with cron; some require reboots)

also, make sure that PermitRootLogin is set to no in /etc/ssh/sshd_config
- all of the successful brute-force attacks I've seen have been against
the root user. Brute-forcing other users is more difficult, as the
attacker (usually an automated process) needs to first obtain the
username; if you watch /var/log/secure you see a lot more attempts at root
than others.

if you use applications that are not provided by your distro's standard
distribution, subscribe to the mailing lists for those, as well.

the idea being that the majority of hacks are known exploits... if you
watch the mailing lists, you can at least solve the known problems
soon after they become generally known.

those are the minimum steps you need to take... it's thousands of times
better than nothing. these are the 'easy' steps that get you a lot
of security while minimally interfering with usability


going beyond here, you must recognize that in the optimal case, there
is a tradeoff between usability and security. this is the optimal
case; sometimes you can make things less usable without increasing
security.


Beyond here, look at selinux, look at mounting all user-accessible partitions
(/tmp, /home/ and /var) as noexec and ensuring that nobody but root can
write anywhere else... - it doesn't help if you get rooted, but it
makes things mildly more difficult for a local user to run a local root
exploit.

some people remove development tools, because many people transport exploit
code as c source code to the box, compile it and then execute it.

many other things can be done... but don't bother until you take down
unnecessary demons, put up a firewall, subscribe to the announce lists
for your distro, and disable remote root login.
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"Matt Shields" 06-07-2008 12:03 AM

Hardening CentOS by removing "hacker" tools
 
On Fri, Jun 6, 2008 at 7:54 PM, Luke S Crawford <lsc@prgmr.com> wrote:
> "Filipe Brandenburger" <filbranden@gmail.com> writes:
>> My boss asked me to harden a CentOS box by removing "hacker" tools,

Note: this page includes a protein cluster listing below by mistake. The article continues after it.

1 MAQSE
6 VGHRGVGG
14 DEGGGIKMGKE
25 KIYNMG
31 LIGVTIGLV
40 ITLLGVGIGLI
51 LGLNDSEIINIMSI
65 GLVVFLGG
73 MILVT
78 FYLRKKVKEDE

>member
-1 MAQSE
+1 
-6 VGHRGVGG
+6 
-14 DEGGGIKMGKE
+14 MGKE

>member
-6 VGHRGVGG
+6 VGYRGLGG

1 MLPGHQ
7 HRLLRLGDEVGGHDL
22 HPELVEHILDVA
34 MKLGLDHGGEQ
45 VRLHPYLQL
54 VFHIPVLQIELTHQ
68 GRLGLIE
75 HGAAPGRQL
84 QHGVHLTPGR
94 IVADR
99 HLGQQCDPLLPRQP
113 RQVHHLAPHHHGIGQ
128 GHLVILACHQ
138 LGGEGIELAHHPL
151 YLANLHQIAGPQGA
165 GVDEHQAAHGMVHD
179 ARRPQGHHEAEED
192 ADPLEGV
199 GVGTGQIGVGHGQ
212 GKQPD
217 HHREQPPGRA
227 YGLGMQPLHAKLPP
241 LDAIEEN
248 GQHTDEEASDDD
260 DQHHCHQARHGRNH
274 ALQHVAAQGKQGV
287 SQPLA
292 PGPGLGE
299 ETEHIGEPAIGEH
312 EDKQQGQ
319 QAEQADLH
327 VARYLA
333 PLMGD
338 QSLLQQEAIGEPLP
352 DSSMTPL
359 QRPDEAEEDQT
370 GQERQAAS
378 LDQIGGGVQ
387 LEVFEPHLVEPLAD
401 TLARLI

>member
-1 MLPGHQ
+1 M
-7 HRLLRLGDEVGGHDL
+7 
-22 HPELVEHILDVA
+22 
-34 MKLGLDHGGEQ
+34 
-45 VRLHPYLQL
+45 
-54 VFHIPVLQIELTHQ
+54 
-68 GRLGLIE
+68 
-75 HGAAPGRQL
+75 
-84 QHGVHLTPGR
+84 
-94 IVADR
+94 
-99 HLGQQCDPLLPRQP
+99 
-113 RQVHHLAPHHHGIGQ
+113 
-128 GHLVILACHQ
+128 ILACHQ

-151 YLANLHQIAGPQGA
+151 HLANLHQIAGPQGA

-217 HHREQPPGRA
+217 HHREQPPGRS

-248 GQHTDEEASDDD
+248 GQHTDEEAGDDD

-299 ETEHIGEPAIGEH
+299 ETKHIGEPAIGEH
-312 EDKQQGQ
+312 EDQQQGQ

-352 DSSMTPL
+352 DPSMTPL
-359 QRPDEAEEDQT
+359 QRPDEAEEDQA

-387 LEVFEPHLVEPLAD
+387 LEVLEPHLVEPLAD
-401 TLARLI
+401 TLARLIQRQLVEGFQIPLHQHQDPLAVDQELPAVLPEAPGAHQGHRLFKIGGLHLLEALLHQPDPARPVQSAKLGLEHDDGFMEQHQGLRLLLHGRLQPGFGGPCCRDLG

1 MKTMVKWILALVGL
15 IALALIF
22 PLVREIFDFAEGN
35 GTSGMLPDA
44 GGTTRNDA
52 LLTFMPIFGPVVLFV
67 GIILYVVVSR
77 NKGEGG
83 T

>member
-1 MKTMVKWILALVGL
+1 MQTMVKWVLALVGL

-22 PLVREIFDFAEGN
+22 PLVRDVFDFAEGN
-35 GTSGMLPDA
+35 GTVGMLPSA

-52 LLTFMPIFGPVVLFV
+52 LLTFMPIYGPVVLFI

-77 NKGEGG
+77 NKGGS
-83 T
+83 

>> such as nmap, tcpdump, nc (netcat), telnet, etc.
>
> Removing network tools does not make it harder to break into the box,
> however, it can make it harder to do something with it once you are in.
> removing those tools might help keep an infection from spreading, but it
> wont protect the box itself. (also, just installing the programs just
> means that if your box get compromised, the hacker needs to install
> some new packages. Not difficult, even without root- the attacker
> can install to the compromised user homedir.)

But removing networking would :)

--
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Jim Wildman 06-07-2008 02:09 AM

Hardening CentOS by removing "hacker" tools
 
On Fri, 6 Jun 2008, Filipe Brandenburger wrote:


Hi,

My boss asked me to harden a CentOS box by removing "hacker" tools,
such as nmap, tcpdump, nc (netcat), telnet, etc.

I would like to know which list of packages would you remove from a
base install. I would appreciate if someone could point me to a
"standard" way of doing this. I know there are procedures for
hardening a machine (I remember reading about Bastille Linux) but I
don't know how effective they are and if they include the removal of
such tools in their procedures.

Any advice would be very appreciated!

Thanks,
Filipe


Assuming from the question that a) the box is already installed and b)
the application for which it exists is installed via a well formed
rpm...

(Tell your boss the box or the app may go down unexpectedly while
you're doing this. This will almost certainly happen if condition b) is
not met. And the app may not come back up right when you reboot the box
or restart the app. Definitely schedule a power cycle or two for after
you think you're done. Maybe freshen up your resume too. Probably
should mention to the boss that if the app has gone through any internal
certification process, you are probably going to invalidate it and he
needs to talk to the development/enduser folks to schedule a recert.)

rpm -qa | sort > rpm.lst

look at the list, anything you don't know what it is, rpm -qi. Season
with a liberal dose of "man -k package;man <something" and
"less /usr/share/doc/<package>" If you think you probably don't need it

yum erase. If it doesn't try to erase the application or